Deploy web apps anywhere.

From bare metal to cloud VMs.

Kamal offers zero-downtime deploys, rolling restarts, asset bridging, remote builds, accessory service management, and everything else you need to deploy and manage your web app in production with Docker. Originally built for Rails apps, Kamal will work with any type of web app that can be containerized.


In the past decade+, there’s been an explosion in commercial offerings that make deploying web apps easier. Heroku kicked it off with an incredible offering that stayed ahead of the competition seemingly forever. These days we have excellent alternatives like and Render. And hosted Kubernetes is making things easier too on AWS, GCP, Digital Ocean, and elsewhere. But these are all offerings that have you renting computers in the cloud at a premium. If you want to run on your own hardware, or even just have a clear migration path to do so in the future, you need to carefully consider how locked in you get to these commercial platforms. Preferably before the bills swallow your business whole!

Kamal seeks to bring the advance in ergonomics pioneered by these commercial offerings to deploying web apps anywhere. Whether that’s low-cost cloud options without the managed-service markup from the likes of Digital Ocean, Hetzner, OVH, etc, or it’s your own colocated bare metal. To Kamal, it’s all the same. Feed the config file a list of IP addresses with vanilla Ubuntu servers that have seen no prep beyond an added SSH key, and you’ll be running in literally minutes.

This approach gives you enormous portability. You can have your web app deployed on several clouds at ease like this. Or you can buy the baseline with your own hardware, then deploy to a cloud before a big seasonal spike to get more capacity. When you’re not locked into a single provider from a tooling perspective, there are a lot of compelling options available.

Ultimately, Kamal is meant to compress the complexity of going to production using open source tooling that isn’t tied to any commercial offering. Not to zero, mind you. You’re probably still better off with a fully managed service if basic Linux or Docker is still difficult, but as soon as those concepts are familiar, you’ll be ready to go with Kamal.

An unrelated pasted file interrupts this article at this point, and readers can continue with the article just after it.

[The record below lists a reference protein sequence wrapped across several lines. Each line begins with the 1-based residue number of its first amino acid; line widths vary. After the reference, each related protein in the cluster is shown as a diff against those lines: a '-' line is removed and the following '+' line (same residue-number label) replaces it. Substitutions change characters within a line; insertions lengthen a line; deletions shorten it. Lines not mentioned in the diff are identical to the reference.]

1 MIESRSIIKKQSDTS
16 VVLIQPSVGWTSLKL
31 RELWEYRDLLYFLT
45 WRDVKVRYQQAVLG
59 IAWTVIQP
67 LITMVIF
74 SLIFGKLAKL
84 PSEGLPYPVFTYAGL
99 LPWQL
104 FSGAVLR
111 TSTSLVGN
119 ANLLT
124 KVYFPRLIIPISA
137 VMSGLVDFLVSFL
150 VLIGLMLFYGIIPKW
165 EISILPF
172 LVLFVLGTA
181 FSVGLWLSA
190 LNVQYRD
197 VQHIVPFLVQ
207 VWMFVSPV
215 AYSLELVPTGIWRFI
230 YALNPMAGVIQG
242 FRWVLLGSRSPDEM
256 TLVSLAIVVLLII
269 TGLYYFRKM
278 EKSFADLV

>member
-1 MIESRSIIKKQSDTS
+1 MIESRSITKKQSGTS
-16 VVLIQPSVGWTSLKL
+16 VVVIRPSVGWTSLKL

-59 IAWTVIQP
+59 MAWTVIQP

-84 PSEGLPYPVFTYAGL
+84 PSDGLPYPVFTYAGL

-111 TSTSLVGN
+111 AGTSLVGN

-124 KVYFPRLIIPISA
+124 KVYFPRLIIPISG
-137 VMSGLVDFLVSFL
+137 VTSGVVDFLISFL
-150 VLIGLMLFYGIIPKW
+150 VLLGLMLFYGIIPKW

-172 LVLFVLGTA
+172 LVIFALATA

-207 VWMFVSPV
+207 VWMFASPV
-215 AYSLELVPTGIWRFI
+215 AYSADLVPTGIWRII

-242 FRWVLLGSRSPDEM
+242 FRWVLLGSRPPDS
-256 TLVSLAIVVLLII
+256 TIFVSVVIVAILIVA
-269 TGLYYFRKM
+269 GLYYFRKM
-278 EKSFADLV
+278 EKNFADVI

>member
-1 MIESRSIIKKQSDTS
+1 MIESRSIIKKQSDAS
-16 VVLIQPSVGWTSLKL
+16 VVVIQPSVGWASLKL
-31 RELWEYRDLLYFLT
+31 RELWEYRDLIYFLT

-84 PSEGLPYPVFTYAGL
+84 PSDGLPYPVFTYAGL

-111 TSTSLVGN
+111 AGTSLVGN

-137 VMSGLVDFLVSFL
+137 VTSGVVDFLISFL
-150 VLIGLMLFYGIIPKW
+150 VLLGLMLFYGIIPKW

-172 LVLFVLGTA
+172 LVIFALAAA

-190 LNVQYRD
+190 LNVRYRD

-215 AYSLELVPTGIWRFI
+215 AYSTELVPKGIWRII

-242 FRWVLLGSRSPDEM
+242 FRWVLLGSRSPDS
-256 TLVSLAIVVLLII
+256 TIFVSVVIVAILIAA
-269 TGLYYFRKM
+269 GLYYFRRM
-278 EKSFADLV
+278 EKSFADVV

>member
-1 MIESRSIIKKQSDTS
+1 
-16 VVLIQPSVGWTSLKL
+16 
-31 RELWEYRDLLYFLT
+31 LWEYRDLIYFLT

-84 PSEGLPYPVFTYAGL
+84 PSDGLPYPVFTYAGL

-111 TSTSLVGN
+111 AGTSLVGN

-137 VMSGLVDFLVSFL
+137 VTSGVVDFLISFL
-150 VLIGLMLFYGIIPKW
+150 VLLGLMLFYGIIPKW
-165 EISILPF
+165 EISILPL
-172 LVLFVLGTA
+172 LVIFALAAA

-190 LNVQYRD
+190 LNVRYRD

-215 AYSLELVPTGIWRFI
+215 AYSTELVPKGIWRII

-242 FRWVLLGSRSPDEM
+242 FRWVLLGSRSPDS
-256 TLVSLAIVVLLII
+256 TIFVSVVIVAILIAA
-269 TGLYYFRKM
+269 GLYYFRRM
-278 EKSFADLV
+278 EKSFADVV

Why not just run Capistrano, Kubernetes or Docker Swarm?

Kamal basically is Capistrano for Containers, without the need to carefully prepare servers in advance. No need to ensure that the servers have just the right version of Ruby or other dependencies you need. That all lives in the Docker image now. You can boot a brand new Ubuntu (or whatever) server, add it to the list of servers in Kamal, and it’ll be auto-provisioned with Docker, and run right away. Docker’s layer caching also speeds up deployments with less mucking about on the server. And the images built for Kamal can be used for CI or later introspection.

Kubernetes is a beast. Running it yourself on your own hardware is not for the faint of heart. It’s a fine option if you want to run on someone else’s platform, either transparently like Render or explicitly on AWS/GCP, but if you’d like the freedom to move between cloud and your own hardware, or even mix the two, Kamal is much simpler. You can see everything that’s going on, it’s just basic Docker commands being called.

Docker Swarm is much simpler than Kubernetes, but it’s still built on the same declarative model that uses state reconciliation. Kamal is intentionally designed around imperative commands, like Capistrano.

Ultimately, there are a myriad of ways to deploy web apps, but this is the toolkit we’ve used at 37signals to bring HEY and all our other formerly cloud-hosted applications home to our own hardware — without losing the advantages of modern containerization tooling.


Kamal is named after the ancient Arab navigational tool used by sailors to keep course by determining their latitude via the Pole Star. (Kamal was formerly known as MRSK).

A person uses a Kamal, an ancient Arab navigational tool, to measure the angle between the horizon and the Pole Star at night by the sea.